It is willingness to pay different levels of personal cost so to do.
    Astute Bludgers will have noted that it is precisely the personal cost which the fear mongers in the corrupt Coalition focus on during election periods.

  25. I find the 11 per cent hospitalisation rate in NSW reported in the SMH today quite intriguing.

    First of all, a quick glance at the data shows that – on the basis of how I would assume hospitalisation rates are usually calculated (ie, the proportion of the people currently infected who are currently in hospital)- the rate is not 11 per cent but closer to 5 per cent, notwithstanding the bemusement of the author of the SMH article as to how Gladys could possibly have come up with the latter figure.

    It would appear that the SMH data is either just plain wrong or else is some sort of longitudinal assessment: ie, the proportion of each daily cohort of new cases that are expected to end up in hospital sooner or later (but not necessarily at the same time). A quick glance at various international data sources does not suggest that measuring hospitalisation rates in a longitudinal way is a standard practice.

    However, what’s really interesting to me about the data is that, even at 5 per cent, NSW’s hospitalisation rate for people infected with the delta variant is extraordinarily high by global standards, where the rate appears to be significantly below 1 per cent. I appreciate that it’s probably much harder for people to get admitted to hospital in many of these countries (certainly the UK), but the difference is still quite striking.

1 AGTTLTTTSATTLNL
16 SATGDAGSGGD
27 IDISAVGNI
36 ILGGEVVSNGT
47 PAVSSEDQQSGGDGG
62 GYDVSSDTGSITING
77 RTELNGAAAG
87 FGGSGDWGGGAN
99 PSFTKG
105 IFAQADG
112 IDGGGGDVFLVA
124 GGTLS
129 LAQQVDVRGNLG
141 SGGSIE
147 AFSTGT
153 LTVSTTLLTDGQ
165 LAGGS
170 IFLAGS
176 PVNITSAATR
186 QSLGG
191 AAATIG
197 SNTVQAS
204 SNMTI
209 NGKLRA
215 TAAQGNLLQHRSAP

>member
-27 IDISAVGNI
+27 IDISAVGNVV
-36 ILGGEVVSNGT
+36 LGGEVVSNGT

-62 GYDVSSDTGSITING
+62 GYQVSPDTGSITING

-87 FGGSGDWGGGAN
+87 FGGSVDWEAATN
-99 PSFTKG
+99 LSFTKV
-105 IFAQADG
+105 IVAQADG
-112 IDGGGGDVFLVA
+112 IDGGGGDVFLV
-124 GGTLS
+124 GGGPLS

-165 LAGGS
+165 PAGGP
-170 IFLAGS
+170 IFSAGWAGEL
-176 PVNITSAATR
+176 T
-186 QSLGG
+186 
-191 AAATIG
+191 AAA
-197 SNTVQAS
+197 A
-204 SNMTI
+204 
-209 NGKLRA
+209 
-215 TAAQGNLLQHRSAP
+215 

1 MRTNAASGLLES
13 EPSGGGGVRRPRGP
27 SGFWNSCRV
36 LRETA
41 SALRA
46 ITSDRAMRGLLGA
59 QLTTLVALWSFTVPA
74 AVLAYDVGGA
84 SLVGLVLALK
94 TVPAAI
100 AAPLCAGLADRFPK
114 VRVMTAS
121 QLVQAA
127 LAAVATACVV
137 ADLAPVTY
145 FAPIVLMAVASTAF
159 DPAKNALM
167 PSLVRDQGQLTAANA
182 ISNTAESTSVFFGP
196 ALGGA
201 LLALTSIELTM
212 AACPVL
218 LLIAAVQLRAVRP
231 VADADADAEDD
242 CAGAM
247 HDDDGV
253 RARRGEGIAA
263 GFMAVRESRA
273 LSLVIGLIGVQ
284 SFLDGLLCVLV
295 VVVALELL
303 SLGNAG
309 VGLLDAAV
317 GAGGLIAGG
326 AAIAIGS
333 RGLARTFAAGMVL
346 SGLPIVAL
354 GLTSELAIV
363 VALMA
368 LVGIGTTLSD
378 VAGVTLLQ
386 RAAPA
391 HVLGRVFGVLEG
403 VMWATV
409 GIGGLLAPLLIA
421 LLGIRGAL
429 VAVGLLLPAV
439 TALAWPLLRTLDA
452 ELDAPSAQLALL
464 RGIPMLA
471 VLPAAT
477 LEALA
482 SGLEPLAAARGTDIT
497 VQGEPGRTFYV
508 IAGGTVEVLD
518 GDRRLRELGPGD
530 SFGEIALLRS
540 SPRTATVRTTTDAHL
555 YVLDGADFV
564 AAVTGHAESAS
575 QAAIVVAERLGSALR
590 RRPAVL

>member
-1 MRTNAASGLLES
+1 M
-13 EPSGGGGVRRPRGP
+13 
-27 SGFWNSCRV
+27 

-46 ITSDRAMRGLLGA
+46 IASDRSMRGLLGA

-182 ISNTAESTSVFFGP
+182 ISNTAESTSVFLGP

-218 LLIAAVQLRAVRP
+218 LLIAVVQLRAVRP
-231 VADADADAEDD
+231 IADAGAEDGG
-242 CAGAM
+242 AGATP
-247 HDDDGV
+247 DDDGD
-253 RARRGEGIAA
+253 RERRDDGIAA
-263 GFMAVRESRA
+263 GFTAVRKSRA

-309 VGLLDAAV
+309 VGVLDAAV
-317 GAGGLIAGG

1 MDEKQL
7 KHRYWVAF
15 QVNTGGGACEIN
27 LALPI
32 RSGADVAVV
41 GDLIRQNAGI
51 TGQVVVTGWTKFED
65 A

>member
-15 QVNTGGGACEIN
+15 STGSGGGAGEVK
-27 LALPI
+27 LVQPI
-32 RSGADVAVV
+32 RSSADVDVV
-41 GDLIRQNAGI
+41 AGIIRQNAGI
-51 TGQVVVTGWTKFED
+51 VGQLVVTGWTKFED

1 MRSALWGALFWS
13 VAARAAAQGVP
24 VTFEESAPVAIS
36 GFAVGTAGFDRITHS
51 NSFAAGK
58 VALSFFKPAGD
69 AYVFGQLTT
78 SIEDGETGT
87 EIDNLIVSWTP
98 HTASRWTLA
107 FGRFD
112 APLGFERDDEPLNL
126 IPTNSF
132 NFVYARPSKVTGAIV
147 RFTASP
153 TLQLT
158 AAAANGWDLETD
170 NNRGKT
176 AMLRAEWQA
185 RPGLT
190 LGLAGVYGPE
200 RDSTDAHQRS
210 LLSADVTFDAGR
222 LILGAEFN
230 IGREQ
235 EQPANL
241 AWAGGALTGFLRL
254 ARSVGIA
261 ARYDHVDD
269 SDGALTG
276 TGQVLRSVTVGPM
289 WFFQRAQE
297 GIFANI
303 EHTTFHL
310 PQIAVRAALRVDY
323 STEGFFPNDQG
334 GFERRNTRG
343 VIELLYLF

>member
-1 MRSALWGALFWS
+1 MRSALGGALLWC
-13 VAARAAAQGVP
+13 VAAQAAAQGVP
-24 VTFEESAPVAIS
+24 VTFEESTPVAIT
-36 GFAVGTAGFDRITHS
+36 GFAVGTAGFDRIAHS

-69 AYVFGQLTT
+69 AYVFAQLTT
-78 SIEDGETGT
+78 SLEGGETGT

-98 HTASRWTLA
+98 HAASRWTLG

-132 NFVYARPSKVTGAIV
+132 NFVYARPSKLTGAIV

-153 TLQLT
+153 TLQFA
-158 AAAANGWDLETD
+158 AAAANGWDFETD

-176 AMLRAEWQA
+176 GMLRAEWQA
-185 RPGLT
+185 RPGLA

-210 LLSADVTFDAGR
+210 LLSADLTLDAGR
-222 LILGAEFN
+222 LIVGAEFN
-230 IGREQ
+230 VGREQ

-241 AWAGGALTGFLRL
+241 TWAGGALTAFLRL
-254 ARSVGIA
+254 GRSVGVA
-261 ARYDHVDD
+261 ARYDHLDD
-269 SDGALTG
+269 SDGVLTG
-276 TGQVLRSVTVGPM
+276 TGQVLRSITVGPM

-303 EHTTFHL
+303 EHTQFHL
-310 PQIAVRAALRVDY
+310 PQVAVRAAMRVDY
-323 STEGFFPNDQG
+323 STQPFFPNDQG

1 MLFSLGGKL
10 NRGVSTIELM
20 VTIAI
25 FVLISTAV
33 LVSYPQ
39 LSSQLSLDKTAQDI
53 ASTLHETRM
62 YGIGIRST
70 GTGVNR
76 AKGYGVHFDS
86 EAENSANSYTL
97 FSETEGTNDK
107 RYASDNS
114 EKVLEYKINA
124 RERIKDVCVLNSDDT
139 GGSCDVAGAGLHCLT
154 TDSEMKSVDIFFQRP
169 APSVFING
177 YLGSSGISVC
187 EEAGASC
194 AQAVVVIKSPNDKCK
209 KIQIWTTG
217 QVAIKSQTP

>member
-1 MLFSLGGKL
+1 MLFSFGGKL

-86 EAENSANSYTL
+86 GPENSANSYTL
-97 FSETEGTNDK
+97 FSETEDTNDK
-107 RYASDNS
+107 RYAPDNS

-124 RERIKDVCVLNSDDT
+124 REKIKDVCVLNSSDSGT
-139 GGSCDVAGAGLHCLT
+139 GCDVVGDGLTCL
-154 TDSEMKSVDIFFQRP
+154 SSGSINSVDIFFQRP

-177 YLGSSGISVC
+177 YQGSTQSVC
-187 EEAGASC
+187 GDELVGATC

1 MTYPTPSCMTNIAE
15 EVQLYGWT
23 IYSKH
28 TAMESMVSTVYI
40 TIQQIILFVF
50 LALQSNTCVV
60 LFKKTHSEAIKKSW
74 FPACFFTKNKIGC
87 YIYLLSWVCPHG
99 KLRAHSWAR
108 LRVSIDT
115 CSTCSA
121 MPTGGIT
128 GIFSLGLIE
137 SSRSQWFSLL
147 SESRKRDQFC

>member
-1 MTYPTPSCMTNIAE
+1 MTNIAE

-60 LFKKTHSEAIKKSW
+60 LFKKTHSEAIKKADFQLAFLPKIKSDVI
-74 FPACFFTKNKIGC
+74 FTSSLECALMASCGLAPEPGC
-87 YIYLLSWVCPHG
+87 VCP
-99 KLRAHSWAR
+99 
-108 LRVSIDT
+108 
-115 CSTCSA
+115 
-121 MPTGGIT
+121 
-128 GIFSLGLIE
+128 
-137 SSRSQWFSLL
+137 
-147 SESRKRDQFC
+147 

The current rate of hospitalisation in Victoria is also high by global standards. And in Queensland 14 out of the 16 current active cases are in hospital.

    The only possible explanation I can think of for this – and I’m only guessing – is that in Australia, with our relatively low rates of transmission by global standards, the hospital system is to some extent choosing to use hospitalisation of infected people who don’t require intensive care as a mechanism for controlling the spread of the virus in the community.

    Can any of the medical types on here provide an explanation?

  26. The World Cup Soccer qualifying matches have gotten off to a spectacular start!

    A World Cup qualifier between Brazil and Argentina was halted just minutes after kick-off on Sunday after Brazilian health officials objected to the participation of three Argentine players they say broke quarantine rules.
    Argentina walked off the pitch at the Corinthians arena after the officials entered the pitch to stop the game.
    The players went to the dressing room, although the two coaches, along with Argentina captain Lionel Messi and Brazilian players, gathered at the side of the pitch a few moments later to discuss the stoppage.
    It was not clear whether the game would continue.

    The incident occurred just hours after Brazil*s health regulator Anvisa said four Argentine players must isolate and could not play in the match.
    The three were among four Argentine players who play in England*s Premier League.

    Under Brazilian rules visitors who have been in the UK in the 14 days before entering the country must quarantine for 14 days on arrival.
    Brazil’s health regulator were tipped off the four did not state that information on their immigration forms and on Sunday said they confirmed the details given were “false”.

    “Anvisa considers the situation a serious health risk and so has asked local health authorities to determine the immediate quarantine of the players, who are stopped from participating in any activity and should be prevented from remaining on Brazilian soil,” Anvisa said in a statement.

    And then they were put on a plane and deported! 😯

    Meanwhile, in Africa:

    Kári Tulinius emails: “This is turning out be quite a cursed day for internationals. Guinea-Morocco was called off because of a coup attempt in Guinea’s capital Conakry. The Moroccan national team had already arrived and haven’t been able to leave.”